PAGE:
4.2      The House System

Because of the staffing and the size of the school, the basic organisation of "the form" was quite adequate for most purposes.  In games I taught one form at a time and organised small competitions between forms as appropriate.

If my memory serves me right, it was some point in the first term that we began to have discussions about setting up Houses. From my point of view a lively House System was virtually essential for the development of an internal competitive structure, although I got a strong feeling from some of my colleagues that they had experienced enough of them in previous schools and would happily go along without one.  RFEW was, I believe, strongly in favour of the House system and therefore discussions continued.

My suggestions were invited and obviously I put forward ideas based on my subject and my own experience.  As a schoolboy at Scarborough Boys High School was of a House system that embraced academic work as well as sport, drama & music. Every two weeks pupils were graded in terms of effort and attainment in all subjects with a "1" gaining a point for the House, a "2" being neutral and a "3" losing a point. This system may have been popular with all Staff but as a tool of motivation it was excellent and woe betide any boy who was given a string of "3"s.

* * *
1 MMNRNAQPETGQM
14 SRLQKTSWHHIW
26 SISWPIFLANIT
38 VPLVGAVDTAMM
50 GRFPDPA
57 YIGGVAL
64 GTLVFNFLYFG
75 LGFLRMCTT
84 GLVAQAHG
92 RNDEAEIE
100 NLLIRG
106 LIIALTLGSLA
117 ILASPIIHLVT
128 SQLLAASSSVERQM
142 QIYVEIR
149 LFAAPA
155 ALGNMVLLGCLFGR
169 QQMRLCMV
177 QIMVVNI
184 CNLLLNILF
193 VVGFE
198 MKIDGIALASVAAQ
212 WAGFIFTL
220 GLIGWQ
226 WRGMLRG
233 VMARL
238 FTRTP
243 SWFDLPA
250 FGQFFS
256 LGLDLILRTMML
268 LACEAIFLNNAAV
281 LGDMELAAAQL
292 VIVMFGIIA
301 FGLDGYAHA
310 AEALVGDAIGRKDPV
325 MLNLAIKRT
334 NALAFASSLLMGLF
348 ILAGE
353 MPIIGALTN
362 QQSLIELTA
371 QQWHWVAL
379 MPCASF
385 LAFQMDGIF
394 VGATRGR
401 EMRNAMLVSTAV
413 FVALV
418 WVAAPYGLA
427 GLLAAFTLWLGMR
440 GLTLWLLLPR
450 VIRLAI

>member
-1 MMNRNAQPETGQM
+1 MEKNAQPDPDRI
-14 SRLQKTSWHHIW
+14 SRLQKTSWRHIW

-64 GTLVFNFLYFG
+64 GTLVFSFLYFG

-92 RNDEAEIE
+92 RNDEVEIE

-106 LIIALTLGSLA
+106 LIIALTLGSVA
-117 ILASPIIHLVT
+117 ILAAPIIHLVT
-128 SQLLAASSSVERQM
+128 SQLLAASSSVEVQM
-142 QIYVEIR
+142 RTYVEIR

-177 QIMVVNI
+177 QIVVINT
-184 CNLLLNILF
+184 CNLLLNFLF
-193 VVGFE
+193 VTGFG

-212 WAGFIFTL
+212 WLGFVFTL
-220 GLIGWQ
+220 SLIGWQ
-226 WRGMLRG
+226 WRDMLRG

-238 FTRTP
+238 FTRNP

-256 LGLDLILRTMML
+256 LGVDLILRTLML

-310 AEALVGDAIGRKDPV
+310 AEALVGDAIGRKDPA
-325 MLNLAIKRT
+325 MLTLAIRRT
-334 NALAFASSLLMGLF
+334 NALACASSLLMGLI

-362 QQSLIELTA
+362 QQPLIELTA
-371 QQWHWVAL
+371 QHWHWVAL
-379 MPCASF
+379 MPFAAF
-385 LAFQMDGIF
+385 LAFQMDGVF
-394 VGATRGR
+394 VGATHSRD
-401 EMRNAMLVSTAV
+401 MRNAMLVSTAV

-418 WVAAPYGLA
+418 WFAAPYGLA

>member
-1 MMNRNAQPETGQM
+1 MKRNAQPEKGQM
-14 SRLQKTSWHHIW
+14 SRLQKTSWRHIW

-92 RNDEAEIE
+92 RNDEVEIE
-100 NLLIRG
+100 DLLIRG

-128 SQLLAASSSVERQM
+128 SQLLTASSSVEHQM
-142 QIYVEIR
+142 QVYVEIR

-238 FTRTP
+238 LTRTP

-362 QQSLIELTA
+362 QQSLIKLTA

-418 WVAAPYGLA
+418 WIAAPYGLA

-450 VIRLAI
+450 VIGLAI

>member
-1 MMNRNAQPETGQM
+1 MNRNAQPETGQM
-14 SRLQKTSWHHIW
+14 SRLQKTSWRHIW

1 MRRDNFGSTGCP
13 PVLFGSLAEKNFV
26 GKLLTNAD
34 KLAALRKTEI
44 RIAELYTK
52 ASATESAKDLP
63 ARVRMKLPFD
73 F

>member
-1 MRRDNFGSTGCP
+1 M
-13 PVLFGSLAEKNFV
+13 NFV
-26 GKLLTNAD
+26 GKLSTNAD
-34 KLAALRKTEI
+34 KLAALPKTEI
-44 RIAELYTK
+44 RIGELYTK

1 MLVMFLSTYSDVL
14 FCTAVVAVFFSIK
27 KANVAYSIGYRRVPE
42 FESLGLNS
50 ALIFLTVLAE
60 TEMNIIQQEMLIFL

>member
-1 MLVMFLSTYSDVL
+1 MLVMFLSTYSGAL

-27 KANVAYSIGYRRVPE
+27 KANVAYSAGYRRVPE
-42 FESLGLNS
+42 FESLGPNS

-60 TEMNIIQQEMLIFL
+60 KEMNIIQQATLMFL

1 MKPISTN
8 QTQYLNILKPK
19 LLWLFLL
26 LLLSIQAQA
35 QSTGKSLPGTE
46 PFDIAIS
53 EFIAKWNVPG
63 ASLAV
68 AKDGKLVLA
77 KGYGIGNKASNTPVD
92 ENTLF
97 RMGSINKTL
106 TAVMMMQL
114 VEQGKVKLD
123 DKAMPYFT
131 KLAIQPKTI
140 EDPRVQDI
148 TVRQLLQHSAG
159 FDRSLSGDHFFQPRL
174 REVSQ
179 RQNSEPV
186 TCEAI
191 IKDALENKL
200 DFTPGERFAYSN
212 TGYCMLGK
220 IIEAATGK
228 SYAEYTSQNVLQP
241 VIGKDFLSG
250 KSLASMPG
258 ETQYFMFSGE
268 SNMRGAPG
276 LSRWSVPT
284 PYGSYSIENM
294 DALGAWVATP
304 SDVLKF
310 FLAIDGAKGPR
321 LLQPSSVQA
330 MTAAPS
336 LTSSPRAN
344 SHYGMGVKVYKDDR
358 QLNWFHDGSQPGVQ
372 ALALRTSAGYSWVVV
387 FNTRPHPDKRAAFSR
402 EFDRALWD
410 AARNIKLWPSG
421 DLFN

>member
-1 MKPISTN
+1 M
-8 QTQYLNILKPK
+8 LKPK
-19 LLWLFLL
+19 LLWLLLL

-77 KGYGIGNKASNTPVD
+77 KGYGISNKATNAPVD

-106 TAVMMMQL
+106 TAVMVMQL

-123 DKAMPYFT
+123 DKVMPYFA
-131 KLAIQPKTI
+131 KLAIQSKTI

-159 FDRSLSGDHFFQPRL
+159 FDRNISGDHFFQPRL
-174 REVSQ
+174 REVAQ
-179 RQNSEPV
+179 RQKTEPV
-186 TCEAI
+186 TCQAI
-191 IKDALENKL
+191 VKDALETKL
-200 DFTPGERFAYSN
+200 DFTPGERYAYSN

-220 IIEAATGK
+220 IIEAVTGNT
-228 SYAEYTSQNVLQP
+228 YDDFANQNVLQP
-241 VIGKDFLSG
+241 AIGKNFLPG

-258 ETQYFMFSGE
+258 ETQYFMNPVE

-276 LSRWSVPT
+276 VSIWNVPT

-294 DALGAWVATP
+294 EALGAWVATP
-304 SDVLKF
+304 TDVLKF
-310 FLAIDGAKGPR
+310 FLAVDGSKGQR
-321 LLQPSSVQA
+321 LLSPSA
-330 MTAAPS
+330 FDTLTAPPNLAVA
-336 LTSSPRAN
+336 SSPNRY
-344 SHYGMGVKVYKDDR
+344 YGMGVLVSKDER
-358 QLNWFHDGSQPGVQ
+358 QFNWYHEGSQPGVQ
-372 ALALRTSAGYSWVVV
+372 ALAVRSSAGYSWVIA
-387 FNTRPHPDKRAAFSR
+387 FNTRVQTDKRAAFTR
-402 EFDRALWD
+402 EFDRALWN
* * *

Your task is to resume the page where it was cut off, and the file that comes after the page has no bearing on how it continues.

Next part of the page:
The suggestion that academic work should be built into the system received a resounding "no" from colleagues and, if I remember correctly, I was then given a clear run to organise a sports orientated House system.

"Joel Street School" was not a name to survive. I think PHJH Gosden (with/without RFEW) contacted Kings Cambridge (had they owned the land on which the school was built?) and the name St Nicholas was adopted. It followed that Houses could be named from the same background, hence - Abbots, Bec, Kevere, and Kings.

The House competitions then reflected the PE programme that the boys were following, and as the school grew in size extra activities were added.

Peter Cahill tells me that he took over the administration of the House competitions when he succeeded me as Head of PE and additional non-sporting activities were added.

A list of activities and the results of the House competitions were recorded in the School Magazine from its inception.

4.3   The Syllabus

4.3.1  General